Your first step in diminishing the number of Roadblocks to your church’s growth is not one of confrontation and all out war. Think for a moment. If you pray and confront the Roadblocks, the result is probably not going to go well for you. This has nothing to with moral fiber or personal courage but with accomplishing your goal of church growth. If you spend time with the Roadblocks speaking with them, trying to convert them into supportive members and to wholeheartedly join in your grand mission of church growth, you’re in for some serious disappointment. See it from their perspective. Why would they give up their power position for something they can’t understand, can’t envision, and don’t want?
Now, let’s look at the results of that approach from the eyes of the Roadblock’s support group. “Wow, the pastor is spending a lot of time with our “hero.” Our Roadblock must really be important. I knew I had hooked my wagon to a rising star.”
Confrontation with the Roadblock is not the answer. If you agree, please read on. If going after the Roadblock isn’t the way to go, what is? Glad you asked. Roadblocks are power people. They want power and sometimes they are powerful. However, their support group is comprised of less powerful ones who may simply be attracted to strong leading people or they may be deluded by the sophistries of the Roadblock.
These supporters are your target. Demonstrate your commitment to the Cause. Show the other members of your church that you not only love God, but that you are dedicated to seeing others know him too. Tell them you think not to share this treasure of Christianity with the community is akin to a child not sharing candy. We aren’t a selfish congregation, are we? Don’t allow yourself to be derailed when a lack of resources or energy or people is thrown up as a “roadblock.” God can and will overcome all those other obstacles if we open ourselves to growth. Help the support base to see the wonder of knowing Christ and how right now someone is sobbing alone and that they have no idea that Christ is available to them. He wants to comfort them, but because we haven’t sacrificed to take word of Him to the community they don’t know He’s there.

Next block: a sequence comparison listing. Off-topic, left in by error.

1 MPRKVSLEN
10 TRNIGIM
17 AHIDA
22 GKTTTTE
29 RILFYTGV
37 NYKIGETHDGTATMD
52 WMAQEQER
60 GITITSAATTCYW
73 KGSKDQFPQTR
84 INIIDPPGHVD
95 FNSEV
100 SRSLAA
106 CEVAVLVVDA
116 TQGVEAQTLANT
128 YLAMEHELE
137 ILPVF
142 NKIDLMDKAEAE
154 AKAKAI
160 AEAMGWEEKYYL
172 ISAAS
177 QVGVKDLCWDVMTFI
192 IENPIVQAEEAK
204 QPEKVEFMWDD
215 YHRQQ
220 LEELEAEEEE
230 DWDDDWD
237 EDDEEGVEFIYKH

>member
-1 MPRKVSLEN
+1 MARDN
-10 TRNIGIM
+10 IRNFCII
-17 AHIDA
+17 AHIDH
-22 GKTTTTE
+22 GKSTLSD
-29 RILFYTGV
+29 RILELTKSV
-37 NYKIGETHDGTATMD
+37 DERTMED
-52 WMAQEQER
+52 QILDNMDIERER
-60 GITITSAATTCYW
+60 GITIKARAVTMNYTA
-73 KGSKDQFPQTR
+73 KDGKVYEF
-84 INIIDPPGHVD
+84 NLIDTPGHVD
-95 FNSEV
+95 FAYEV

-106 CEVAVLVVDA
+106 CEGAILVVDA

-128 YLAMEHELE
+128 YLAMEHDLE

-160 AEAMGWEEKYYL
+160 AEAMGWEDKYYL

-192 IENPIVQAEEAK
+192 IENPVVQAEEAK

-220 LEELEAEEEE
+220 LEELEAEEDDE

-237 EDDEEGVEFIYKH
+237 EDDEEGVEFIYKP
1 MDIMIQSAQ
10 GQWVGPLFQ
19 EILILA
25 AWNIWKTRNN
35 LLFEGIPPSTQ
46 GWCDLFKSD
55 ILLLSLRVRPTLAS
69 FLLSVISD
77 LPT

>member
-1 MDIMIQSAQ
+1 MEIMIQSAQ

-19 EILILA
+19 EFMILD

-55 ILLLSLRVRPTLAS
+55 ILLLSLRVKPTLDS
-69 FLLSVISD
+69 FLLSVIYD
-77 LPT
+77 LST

In personal interaction, in the pulpit, in board meetings, in all of it, stress the necessity of growth. Unless a plant grows, it dies. Without renewal every living thing withers and loses its life. Tell them how Christ suffered from hunger, from thirst, from ridicule, and even gave up His life so we could be introduced to Him. When we hurt we know without any doubt that He is near us. When we don’t know which way to go, we place our plans into His hands having absolute trust that He will guide us. When we lose a loved one, we don’t lose ourselves in unfettered grief. We know Someone who has power over death and the grave. The world looks like it is falling apart, but we don’t despair. We know Christ is soon to return and that all that is happening reaffirms His promises to us.
Shouldn’t that sobbing person down the street, across town, where ever a person is suffering and has no where to turn have a chance to know Jesus too? You must succeed in bringing members to the place where they understand they must grow and why they must burst out of their lethargic habits. They must stretch and fight to get excited to help, not hinder, church growth.